Smith Island Cake

If there is one item that’s long been on my baking “bucket list”, it would be the Smith Island Cake. Baked by the wives and mothers of waterman on Smith Island to send off with their husbands and sons, who headed out to dredge oysters for days at a time in the fall and winter on the cold waters of the Chesapeake Bay. It’s legendary here on the Eastern Shore, and was named the official cake of the State of Maryland back in 2008.

It’s traditionally 10-layers, individually baked, and then layered and covered with a rich, fudge-like frosting. It’s spreadable when it’s warm, but then solidifies helping to hold the layers together as well as to seal in the moisture. Keeping the cake fresh and moist for the hard-working boys on the water who were out there digging up oysters for people’s Thanksgiving tables.

I finally tackled it for our 10 year anniversary a couple weeks ago, and I’ve gotta say – I don’t know why I was so scared. I used Francis Kitching’s recipe, the legendary hostess and cook of Smith Island. I only ended up with 9-layers, I should have used a little less than 2/3 cup, but I was still so impressed with myself I could barely contain my excitement. The cake baked up nicely, and the fudge frosting was easy to work with. So happy I gave this one a whirl and can finally say I have it under my belt. I look forward to experimenting with new flavor combinations in the future!

Add it to your bucket list , but do yourself a favor and don’t wait as long as I did to make it. It’s so impressive, a perfect cake to make for the holiday season!

Source: Mrs. Kitching’s Smith Island Cookbook

Crab PizzaOur summer is starting to come to a close. We’ve been making sure to get plenty of beach and boating time before it does, but…it’s coming, whether we like it or not.

That’s not to say that I don’t adore fall…really, it’s my favorite season! Chilly mornings with hot coffee, the leaves turning, and most importantly – cheap, fat crabs. They’re down to $50 a bushel here on the Eastern Shore, which makes a spontaneous crab feast on a Saturday afternoon totally doable. Which is precisely what we did last weekend…

We ate our fill, then had plenty leftover to pick the next day. Ended up with close to 3 lbs! Of course I had to make a batch of my creamy crab dip, and I’ll be making some crab cakes to freeze. But, I wanted to do something a little different this time around.

Last month we took a cruise up to Seacrets in Ocean City in our friend’s pontoon boat (thanks, Captain Luke!). A few cocktails were consumed, as well as this delicious pizza. They actually call it “crab toast”… to which, I call bullshit. It’s a crab pizza, and it’s absolutely delicious.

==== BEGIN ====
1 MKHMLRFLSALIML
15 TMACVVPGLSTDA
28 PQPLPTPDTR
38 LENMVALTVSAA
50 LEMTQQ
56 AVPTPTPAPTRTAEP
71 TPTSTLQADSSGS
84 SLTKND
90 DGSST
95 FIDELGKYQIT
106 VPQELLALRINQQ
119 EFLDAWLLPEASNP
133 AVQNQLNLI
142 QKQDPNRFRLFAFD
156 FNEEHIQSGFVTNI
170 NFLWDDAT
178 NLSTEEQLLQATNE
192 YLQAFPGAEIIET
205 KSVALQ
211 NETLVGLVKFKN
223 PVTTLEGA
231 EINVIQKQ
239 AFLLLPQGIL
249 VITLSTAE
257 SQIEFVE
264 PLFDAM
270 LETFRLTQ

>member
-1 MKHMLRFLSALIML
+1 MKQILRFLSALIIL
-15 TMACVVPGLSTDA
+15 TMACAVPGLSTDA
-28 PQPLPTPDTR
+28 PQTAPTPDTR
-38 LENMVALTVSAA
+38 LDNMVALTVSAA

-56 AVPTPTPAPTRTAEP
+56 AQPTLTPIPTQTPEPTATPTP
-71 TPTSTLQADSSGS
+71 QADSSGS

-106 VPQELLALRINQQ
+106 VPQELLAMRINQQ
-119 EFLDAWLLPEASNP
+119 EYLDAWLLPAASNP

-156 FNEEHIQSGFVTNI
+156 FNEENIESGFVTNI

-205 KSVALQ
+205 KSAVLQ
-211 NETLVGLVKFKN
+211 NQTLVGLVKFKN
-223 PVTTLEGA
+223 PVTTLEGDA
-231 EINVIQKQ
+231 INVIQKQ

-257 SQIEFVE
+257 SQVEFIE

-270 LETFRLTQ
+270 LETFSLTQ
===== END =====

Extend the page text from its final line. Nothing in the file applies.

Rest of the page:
I kept it simple, the crab is the star ingredient here, and it should shine. A light covering of a simple garlicky white sauce, topped with cheddar and mozzarella cheeses, and the crown…jumbo lump crab. Now, let me just go ahead and put this out on the table – don’t use canned crab. Ever. For anything. The quality is absolutely critical for an application such as this. So, if you can’t get the good stuff , just don’t bother.

That’s why we have to get while the gettin’ is good here. Another bushel will probably be on the menu this weekend!

Source: inspired by Seacrets Crab Toast

Boardwalk Fries

I was kind of shocked when I realized I didn’t have a recipe for good, old-fashioned boardwalk fries here on the site. It’s shameful really. Sure, I have oven fries (which employ the same soaking technique I’ll touch on later) and fish & chips…but I needed to have an entire post devoted to these crispy, salty favorites.

My first taste of boardwalk fries was of course at Thrasher’s in Ocean City, MD…notorious among Marylanders, Eastern Shore folks, and really the entire nation in some cases. That’s because they’re the best. Their first trick is a soak for the cut potatoes in hot saltwater. It helps to remove some of the starch, and softens them up a bit for cooking.

The second key step is the twice-fried technique. The potatoes are cooked in hot oil for one round, basically to par-cook them. They’re then removed from the oil, set aside to drain, and then added back to the oil to attain that beautiful golden brown and crunchy exterior.

Immediately season with salt, and apple cider or malt vinegar. Never ketchup! It’s actually a rule at Thrasher’s…they don’t have it available. The place  next store has a racket selling containers of it at exorbitant prices. We don’t have boardwalks here on Chincoteague, which is just fine by me – but it’s nice to have a little taste of it here at home!

Blackened Fish Sandwich

This winter I’ve been working my way through whittling down our supply of fresh fish that was caught over the summer and fall. Here on Chincoteague – we catch such a variety of fish, due to the fact that we have oceanside and bayside fishing in such close proximity to each other. With just a few fun days fishing on the water, we’re able to stock our freezer with fresh, wild-caught fish to last us through those cold winter months.


Everyone loves a good old-fashioned fish fry, but my favorite way to prepare a nice hunk of white-fleshed fish is to simply season it  and sear in the pan. Incidentally, it’s also one of the easiest ways to prepare fish…perhaps why I love it so much?

I top the fish with some homemade tartar sauce, lettuce, and tomato on a lightly toasted roll. I used drum fish on this particular day – but all types work well for this application. Striped bass, mahi-mahi, tilapia, and cod to name a few! I also highly recommend making your own seasoning blend if time allows, I find it’s so much better than any I’ve purchased in the past.

Source: inspired by our favorite sandwiches at Ray’s Shanty